It happened to be a day when the soaring day temperature had left denizens of Berne gasping for breath and scurrying for cover. To match the heat outside, the Embassy of Portugal in Switzerland offered a degree of bonhomie and warmth, much like the genial and affable disposition of the people of Portugal.

An informal meeting took place in his tastefully done up office. He was genial, graceful and dignified. The frankness with which he spoke and the warmth he exuded was typical of the people of character, resource and rich culture he represents.

It transpired that he had also had a stint in India. He spoke warmly of his positive feel about the country. He touched upon its rich ancient culture and the diversity of its citizens. Yet another emerging economy he had been posted to in the past was that of Brazil.

He mentioned that he has himself authored and published a book which captures his experiences in a long and successful career. Yours truly expressed a wish that some kindly publisher might bring it out in English as well, so the wisdom contained therein may get shared more widely.

He was happy to know that yours truly had been associated with the Tata group for close to a decade, that too in the field of leather footwear and components. The courtesy extended to an ordinary soul from an emerging economy like India was impeccable.

Diplomats represent all that their land is and aspires to be. Much like Ms. Clara Nunes dos Santos, the Ambassador of Portugal to Norway (whom yours truly had the opportunity to meet recently), Mr. José Manuel Castro Santiago is also no exception. One has no doubt that both of them handle managerial challenges coming their way with characteristic aplomb.

One wishes them and their country a great innings in the days to come.

(Notes:

This is how you can lay your hands on the Portuguese version of the book, launched in Portugal during March, 2016, courtesy Liberty Seguros and Vida Economica.

The English version of the book, entitled ‘Surviving in the Corporate Jungle’, was released recently.

Related Post: https://ashokbhatia.wordpress.com/2017/05/30/a-meeting-with-the-ambassador-of-portugal-in-norway)

 

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Those who happen to know me personally are often deceived by my polite manners. They often wonder as to why I never opted for a diplomatic career.

Allow me to set the record straight. P G Wodehouse played some role in indicating that my Guardian Angels had planned my life much unlike that of Eustace Mulliner, who was a part of the British Embassy in Switzerland.

Jeeves’ psychology-of-an-individual factor has also led me to believe that the diplomatic corps on this planet are better off without me.

My limited intuitive faculties also tell me that life as a career diplomat could not be as glamorous and hunky dory as it might appear to be from the outside of an embassy building.

The Eustace Mulliner saga

Wodehouse fans might recall that the splendid idea of Eustace Mulliner joining the British Embassy in Switzerland was dangled before him by his godfather, Lord Knubble of Knopp. Eustace had stoutly refused to avail himself of the offer.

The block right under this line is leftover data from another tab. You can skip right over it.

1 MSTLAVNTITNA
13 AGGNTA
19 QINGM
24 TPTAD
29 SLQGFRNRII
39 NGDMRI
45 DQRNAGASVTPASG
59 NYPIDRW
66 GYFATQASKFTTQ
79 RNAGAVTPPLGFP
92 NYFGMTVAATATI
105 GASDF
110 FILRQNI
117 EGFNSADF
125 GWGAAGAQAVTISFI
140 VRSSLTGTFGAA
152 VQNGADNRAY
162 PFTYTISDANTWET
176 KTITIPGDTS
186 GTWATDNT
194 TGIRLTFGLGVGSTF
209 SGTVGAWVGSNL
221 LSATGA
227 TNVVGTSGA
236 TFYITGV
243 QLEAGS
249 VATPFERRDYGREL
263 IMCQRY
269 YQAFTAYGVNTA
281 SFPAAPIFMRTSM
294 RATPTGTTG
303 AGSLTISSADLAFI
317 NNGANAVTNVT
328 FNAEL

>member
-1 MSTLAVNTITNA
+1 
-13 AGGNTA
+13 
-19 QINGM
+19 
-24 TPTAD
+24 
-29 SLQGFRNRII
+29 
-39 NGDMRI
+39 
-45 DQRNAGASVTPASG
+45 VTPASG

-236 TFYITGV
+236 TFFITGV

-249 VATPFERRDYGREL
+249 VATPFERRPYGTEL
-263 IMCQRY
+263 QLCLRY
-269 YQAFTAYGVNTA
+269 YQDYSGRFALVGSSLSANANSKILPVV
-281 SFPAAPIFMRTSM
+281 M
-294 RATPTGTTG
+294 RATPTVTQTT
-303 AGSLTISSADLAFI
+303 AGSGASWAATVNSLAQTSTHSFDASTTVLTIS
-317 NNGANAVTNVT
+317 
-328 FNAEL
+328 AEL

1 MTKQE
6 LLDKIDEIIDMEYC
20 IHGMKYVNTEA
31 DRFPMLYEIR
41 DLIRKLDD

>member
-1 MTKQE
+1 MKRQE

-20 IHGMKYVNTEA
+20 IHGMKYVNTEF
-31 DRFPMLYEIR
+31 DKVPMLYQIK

However, things turned out differently when he was caught misbehaving with Francis, a feline creature which was a favourite of his Aunt Georgina. At the time, two more characters had popped up, taking a jaundiced view of the proceedings. His obduracy evaporated. He decided that Switzerland was a safer country to be in.

Unlike Eustace Mulliner, my Guardian Angels had planned my life along different lines.

One, I never fancied maintaining a ‘Open House’ for pets of all kinds.

Two, Fate never bestowed upon me a girl friend, that too someone like Marcella Tyrrwhitt, who would take the risk of entrusting her favourite Peke and her canary to me while going off to Paris on a brief sojourn.

Three, I have never had the privilege of having a wealthy aunt who might have taken offence at my throwing cucumber sandwiches at her cat.

Four, never have I come across an ardent animal lover like Orlando Wotherspoon, the perennial Vice President of the Dumb Chumbs’ League, who would threaten to thrash me within an inch of my life.

Nor have I had the privilege of coming across a girl friend who had Spanish blood in her; someone who would have liked to whack me with the heaviest parasol she could lay her hands on, the provocation being her discovery that a favourite Peke of hers had been gifted by me to one Beatrice Watterson.Those who have followed the ruminations of Mr Mulliner (Mulliner Nights, Open House) would recall that Eustace, upon joining the British Embassy in Switzerland, had stuck to his duties with unremitting energy.

‘So much so that, he had been awarded the Order of the Crimson Edelweiss, Third Class, with crossed cuckoo-clocks, carrying with it the right to yodel in the presence of the Vice-President.’

One might miss the rights to yodel in the presence of the high and mighty, but life has been kind to me in so many other ways.

The psychology of the individual

Jeeves would have surely approved of my keeping away from a diplomatic career. I am certain that several diplomatic disasters and gaffes have thus been avoided, saving our planet from a more uncertain future. August bodies such as the United Nations surely breathe easier.

The simpleton that I am, a career in diplomacy would have tested my reserves of patience to the hilt. Putting on a plastic smile, when necessary, would have tried my nerves no end. A Bollywood producer, had he cast me as a lead actor for one of his inane movies, would have cried all the way to his bank. Having to make inane conversations with perfect strangers on topics which are alien to the restricted domain of my knowledge would have left my soul in perennial torment.

To a lay person, the life of a career diplomat might sound flashy and exciting. Rubbing shoulders with world leaders. Travelling to exotic locales. Devouring Anatole-ish spreads. Attending conferences and banquets. Making clever speeches which get received with a thunderous applause and, possibly, even a standing ovation.